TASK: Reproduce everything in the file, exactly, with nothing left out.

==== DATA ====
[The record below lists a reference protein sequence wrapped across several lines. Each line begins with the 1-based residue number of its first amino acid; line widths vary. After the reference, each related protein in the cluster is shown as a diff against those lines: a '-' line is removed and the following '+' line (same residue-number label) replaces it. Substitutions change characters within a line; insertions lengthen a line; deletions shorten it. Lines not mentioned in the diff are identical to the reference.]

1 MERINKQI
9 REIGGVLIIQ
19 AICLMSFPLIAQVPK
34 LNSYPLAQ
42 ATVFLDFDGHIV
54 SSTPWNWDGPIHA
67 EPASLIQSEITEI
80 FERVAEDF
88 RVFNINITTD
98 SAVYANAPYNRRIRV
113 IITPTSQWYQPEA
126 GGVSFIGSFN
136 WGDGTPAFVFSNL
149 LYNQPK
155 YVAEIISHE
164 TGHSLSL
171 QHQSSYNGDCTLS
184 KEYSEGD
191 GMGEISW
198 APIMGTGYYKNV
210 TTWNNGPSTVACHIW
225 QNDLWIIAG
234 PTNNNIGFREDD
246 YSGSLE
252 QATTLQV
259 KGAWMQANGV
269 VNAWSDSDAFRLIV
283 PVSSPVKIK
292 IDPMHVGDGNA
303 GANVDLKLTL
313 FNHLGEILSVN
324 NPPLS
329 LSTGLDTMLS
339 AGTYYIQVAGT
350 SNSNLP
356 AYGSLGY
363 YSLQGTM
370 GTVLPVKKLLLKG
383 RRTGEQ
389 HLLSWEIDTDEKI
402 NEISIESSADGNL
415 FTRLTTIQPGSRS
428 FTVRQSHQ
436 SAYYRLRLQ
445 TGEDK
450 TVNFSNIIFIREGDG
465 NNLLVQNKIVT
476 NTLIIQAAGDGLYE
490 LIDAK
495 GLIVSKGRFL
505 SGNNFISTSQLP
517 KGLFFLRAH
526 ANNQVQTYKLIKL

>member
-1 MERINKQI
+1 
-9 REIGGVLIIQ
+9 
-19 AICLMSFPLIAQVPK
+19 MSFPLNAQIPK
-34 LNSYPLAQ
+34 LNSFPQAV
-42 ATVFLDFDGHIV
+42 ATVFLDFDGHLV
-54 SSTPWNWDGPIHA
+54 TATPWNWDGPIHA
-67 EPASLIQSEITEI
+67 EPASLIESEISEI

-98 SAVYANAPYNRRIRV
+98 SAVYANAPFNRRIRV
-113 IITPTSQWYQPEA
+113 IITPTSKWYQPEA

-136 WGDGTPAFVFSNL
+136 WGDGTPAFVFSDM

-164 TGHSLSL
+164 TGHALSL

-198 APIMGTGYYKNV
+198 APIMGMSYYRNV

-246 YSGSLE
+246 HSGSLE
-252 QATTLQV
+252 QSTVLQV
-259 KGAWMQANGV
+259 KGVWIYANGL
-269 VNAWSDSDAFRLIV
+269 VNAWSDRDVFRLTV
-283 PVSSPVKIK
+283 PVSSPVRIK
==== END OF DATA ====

[The record below lists a reference protein sequence wrapped across several lines. Each line begins with the 1-based residue number of its first amino acid; line widths vary. After the reference, each related protein in the cluster is shown as a diff against those lines: a '-' line is removed and the following '+' line (same residue-number label) replaces it. Substitutions change characters within a line; insertions lengthen a line; deletions shorten it. Lines not mentioned in the diff are identical to the reference.]

1 MERINKQI
9 REIGGVLIIQ
19 AICLMSFPLIAQVPK
34 LNSYPLAQ
42 ATVFLDFDGHIV
54 SSTPWNWDGPIHA
67 EPASLIQSEITEI
80 FERVAEDF
88 RVFNINITTD
98 SAVYANAPYNRRIRV
113 IITPTSQWYQPEA
126 GGVSFIGSFN
136 WGDGTPAFVFSNL
149 LYNQPK
155 YVAEIISHE
164 TGHSLSL
171 QHQSSYNGDCTLS
184 KEYSEGD
191 GMGEISW
198 APIMGTGYYKNV
210 TTWNNGPSTVACHIW
225 QNDLWIIAG
234 PTNNNIGFREDD
246 YSGSLE
252 QATTLQV
259 KGAWMQANGV
269 VNAWSDSDAFRLIV
283 PVSSPVKIK
292 IDPMHVGDGNA
303 GANVDLKLTL
313 FNHLGEILSVN
324 NPPLS
329 LSTGLDTMLS
339 AGTYYIQVAGT
350 SNSNLP
356 AYGSLGY
363 YSLQGTM
370 GTVLPVKKLLLKG
383 RRTGEQ
389 HLLSWEIDTDEKI
402 NEISIESSADGNL
415 FTRLTTIQPGSRS
428 FTVRQSHQ
436 SAYYRLRLQ
445 TGEDK
450 TVNFSNIIFIREGDG
465 NNLLVQNKIVT
476 NTLIIQAAGDGLYE
490 LIDAK
495 GLIVSKGRFL
505 SGNNFISTSQLP
517 KGLFFLRAH
526 ANNQVQTYKLIKL

>member
-1 MERINKQI
+1 
-9 REIGGVLIIQ
+9 
-19 AICLMSFPLIAQVPK
+19 MSFPLNAQIPK
-34 LNSYPLAQ
+34 LNSFPQAV
-42 ATVFLDFDGHIV
+42 ATVFLDFDGHLV
-54 SSTPWNWDGPIHA
+54 TATPWNWDGPIHA
-67 EPASLIQSEITEI
+67 EPASLIESEISEI

-98 SAVYANAPYNRRIRV
+98 SAVYANAPFNRRIRV
-113 IITPTSQWYQPEA
+113 IITPTSKWYQPEA

-136 WGDGTPAFVFSNL
+136 WGDGTPAFVFSDM

-164 TGHSLSL
+164 TGHALSL

-198 APIMGTGYYKNV
+198 APIMGMSYYRNV

-246 YSGSLE
+246 HSGSLE
-252 QATTLQV
+252 QSTVLQV
-259 KGAWMQANGV
+259 KGVWIYANGL
-269 VNAWSDSDAFRLIV
+269 VNAWSDRDVFRLTV
-283 PVSSPVKIK
+283 PVSSPVRIK